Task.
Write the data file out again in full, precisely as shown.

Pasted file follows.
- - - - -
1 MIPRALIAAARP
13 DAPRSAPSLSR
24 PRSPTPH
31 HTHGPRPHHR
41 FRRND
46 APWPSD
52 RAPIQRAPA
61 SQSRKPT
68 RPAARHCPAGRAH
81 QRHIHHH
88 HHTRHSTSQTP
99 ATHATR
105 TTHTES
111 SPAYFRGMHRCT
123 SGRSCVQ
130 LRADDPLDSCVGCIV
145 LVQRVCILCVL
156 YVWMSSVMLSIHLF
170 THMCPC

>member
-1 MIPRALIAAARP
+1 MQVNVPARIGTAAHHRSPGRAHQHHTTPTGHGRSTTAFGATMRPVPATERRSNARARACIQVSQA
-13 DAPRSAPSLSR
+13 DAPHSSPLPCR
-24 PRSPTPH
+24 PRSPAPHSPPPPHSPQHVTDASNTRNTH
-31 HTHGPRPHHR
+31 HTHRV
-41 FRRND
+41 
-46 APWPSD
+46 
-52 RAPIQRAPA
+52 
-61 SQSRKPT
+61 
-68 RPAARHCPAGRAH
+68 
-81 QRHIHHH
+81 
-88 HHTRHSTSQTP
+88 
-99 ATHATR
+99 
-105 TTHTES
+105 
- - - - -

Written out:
1 MIPRALIAAARP
13 DAPRSAPSLSR
24 PRSPTPH
31 HTHGPRPHHR
41 FRRND
46 APWPSD
52 RAPIQRAPA
61 SQSRKPT
68 RPAARHCPAGRAH
81 QRHIHHH
88 HHTRHSTSQTP
99 ATHATR
105 TTHTES
111 SPAYFRGMHRCT
123 SGRSCVQ
130 LRADDPLDSCVGCIV
145 LVQRVCILCVL
156 YVWMSSVMLSIHLF
170 THMCPC

>member
-1 MIPRALIAAARP
+1 MQVNVPARIGTAAHHRSPGRAHQHHTTPTGHGRSTTAFGATMRPVPATERRSNARARACIQVSQA
-13 DAPRSAPSLSR
+13 DAPHSSPLPCR
-24 PRSPTPH
+24 PRSPAPHSPPPPHSPQHVTDASNTRNTH
-31 HTHGPRPHHR
+31 HTHRV
-41 FRRND
+41 
-46 APWPSD
+46 
-52 RAPIQRAPA
+52 
-61 SQSRKPT
+61 
-68 RPAARHCPAGRAH
+68 
-81 QRHIHHH
+81 
-88 HHTRHSTSQTP
+88 
-99 ATHATR
+99 
-105 TTHTES
+105 